“You’ve got to keep it in context,” said Brock Tabor, a DEC water-quality specialist. “There is certainly debate within the scientific community….What is the definition of impaired, and what does that mean?”

There is no fixed level of turbidity at which water quality is considered to be “polluted.” There is only a relative standard, except where there isn’t.

The NTU standard for water to be used for processing commercial seafood in Alaska, according to state standards is simple: “May not interfere with disinfection.”

The state’s regulations don’t even hint at what NTU level disinfection might become a problem, but that might be because visibly dirty water – anything above about 5 NTUs –  usually undergoes some sort of mechanical treatment before disinfection.

Where murky water is used for drinking, it is most often pretreated via settling ponds, coagulation or flocculation to remove sediments before disinfection. The turbidity is reduced because it makes bacteria in the water harder to kill.

And, of course, nobody wants to wash with, let along drink, water that appears dirty. Tap water in the U.S. is usually below 1 NTU. Water starts to look cloudy at 5 NTU, and at 25 NTU it gets murky.

The Kenai is pretty much always murky, and sometimes it looks worse. Looks matter here. They are at the heart of the turbidity issue on the Kenai.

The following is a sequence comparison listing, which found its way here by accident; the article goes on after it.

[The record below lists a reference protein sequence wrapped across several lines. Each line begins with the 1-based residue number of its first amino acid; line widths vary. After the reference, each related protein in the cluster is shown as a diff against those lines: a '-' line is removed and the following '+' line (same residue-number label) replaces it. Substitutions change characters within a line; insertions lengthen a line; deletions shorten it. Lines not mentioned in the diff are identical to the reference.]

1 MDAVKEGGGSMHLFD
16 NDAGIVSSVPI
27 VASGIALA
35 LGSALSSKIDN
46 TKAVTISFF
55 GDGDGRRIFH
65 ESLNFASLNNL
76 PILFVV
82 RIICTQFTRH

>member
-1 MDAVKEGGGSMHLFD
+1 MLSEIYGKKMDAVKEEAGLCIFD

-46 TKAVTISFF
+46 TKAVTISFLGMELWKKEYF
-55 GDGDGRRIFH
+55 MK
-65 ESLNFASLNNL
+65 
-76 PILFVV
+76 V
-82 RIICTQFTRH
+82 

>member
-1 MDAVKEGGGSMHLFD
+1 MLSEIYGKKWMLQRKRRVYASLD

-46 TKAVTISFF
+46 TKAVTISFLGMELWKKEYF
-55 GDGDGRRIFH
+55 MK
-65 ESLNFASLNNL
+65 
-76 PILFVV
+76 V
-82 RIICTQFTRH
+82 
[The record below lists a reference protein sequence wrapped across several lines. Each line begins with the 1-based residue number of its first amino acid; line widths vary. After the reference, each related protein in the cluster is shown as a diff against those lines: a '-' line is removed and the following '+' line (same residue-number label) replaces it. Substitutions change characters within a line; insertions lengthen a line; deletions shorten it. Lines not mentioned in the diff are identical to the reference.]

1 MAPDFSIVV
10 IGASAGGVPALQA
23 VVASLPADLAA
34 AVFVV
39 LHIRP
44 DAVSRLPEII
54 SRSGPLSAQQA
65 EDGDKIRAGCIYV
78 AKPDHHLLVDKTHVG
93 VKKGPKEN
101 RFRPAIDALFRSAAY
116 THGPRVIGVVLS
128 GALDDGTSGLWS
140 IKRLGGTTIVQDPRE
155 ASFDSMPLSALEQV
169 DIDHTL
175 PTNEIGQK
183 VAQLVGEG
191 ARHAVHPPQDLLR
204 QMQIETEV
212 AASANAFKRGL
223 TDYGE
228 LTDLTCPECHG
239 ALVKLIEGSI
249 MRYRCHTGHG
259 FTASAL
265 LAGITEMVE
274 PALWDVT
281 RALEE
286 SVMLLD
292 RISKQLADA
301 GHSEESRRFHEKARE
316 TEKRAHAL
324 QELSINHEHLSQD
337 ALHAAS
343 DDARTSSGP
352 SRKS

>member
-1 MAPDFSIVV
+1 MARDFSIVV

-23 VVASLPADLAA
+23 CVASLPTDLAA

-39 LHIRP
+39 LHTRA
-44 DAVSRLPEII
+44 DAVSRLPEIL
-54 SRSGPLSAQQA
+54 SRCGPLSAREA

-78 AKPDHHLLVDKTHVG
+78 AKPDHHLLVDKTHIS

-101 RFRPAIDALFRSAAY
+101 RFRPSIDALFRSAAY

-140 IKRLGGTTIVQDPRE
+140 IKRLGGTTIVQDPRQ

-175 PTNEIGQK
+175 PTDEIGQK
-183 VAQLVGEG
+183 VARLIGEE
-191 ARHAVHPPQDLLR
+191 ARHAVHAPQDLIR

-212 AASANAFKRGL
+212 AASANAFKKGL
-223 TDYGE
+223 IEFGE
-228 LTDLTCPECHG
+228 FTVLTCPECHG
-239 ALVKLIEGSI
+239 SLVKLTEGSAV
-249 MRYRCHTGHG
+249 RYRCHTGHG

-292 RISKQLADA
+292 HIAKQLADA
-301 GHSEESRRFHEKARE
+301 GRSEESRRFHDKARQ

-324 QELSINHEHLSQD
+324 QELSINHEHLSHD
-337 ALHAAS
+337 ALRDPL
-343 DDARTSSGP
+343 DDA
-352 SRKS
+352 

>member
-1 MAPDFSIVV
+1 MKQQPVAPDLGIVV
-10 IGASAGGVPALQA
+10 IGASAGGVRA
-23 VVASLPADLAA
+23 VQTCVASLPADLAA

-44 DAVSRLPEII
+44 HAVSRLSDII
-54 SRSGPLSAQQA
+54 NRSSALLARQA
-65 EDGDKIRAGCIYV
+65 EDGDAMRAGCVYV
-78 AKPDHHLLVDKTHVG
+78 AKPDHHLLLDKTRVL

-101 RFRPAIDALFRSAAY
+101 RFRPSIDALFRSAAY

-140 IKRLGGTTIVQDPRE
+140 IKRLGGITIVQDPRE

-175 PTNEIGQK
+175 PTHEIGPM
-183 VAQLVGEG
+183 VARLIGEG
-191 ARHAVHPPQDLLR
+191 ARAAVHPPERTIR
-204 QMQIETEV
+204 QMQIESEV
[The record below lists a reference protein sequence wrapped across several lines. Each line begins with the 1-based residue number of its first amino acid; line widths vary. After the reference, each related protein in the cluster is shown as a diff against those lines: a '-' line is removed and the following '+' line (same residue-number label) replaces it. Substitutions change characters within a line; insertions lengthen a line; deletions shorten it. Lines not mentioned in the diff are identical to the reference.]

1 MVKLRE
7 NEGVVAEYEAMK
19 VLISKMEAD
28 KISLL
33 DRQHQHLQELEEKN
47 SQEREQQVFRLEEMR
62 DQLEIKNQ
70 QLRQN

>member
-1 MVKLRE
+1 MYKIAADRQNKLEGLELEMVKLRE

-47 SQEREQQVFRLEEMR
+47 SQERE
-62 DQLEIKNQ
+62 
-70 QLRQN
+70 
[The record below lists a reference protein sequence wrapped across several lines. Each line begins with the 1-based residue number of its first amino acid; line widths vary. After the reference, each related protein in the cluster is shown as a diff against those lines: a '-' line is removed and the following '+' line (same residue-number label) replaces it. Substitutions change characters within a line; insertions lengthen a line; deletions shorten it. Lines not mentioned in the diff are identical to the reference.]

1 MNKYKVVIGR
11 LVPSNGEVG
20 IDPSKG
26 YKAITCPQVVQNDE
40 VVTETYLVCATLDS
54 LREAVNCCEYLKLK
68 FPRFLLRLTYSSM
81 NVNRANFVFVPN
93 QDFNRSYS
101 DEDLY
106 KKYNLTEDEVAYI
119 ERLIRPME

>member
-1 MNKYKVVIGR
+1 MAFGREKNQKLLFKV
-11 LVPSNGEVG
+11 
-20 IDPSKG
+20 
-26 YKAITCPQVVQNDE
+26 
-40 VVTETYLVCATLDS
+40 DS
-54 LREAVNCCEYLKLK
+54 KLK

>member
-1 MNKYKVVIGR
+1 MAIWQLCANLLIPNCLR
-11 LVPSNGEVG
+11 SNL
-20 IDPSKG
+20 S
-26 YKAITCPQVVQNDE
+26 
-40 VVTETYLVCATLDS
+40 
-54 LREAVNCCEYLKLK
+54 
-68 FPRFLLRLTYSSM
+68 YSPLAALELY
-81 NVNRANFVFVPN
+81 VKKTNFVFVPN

The pristine north

“This goes back to when AK first developed the regulations,” Tabor said. The intent then was to keep Alaska’s clear waters clear. Clear waters are the most biologically productive. They are where little salmon start growing their way toward becoming big salmon.

Alaska had a bad history of dirty water, too. Dirty water from placer mining in territorial days into the early Statehood years in Alaska was linked to significant losses of fisheries habitat. Miners used water cannons to wash away the banks of some salmon streams in the search for gold. They walked dredges up others, ripping out the gravel as they went and leaving a muddy trail behind.

The results were not good.

“A 25 NTU increase in turbidity in shallow, clear-water systems may potentially reduce stream primary productivity by 13 to 50 percent or more, depending on stream depth and ambient water quality,” state biologist Denby Lloyd reported in a 1986 study. Lloyd was destined to go on to become a future commissioner of the Alaska Department of Fish and Game.

His study posited the appropriate question for the day: “What, then, are acceptable levels of human-induced turbidity in freshwater aquatic habitats that support fish and wildlife?”

His answer was that almost any increase in turbidity would lower fisheries productivity, but his study contained important caveats: “in shallow, clear-water systems…in freshwater habitats that support fish.”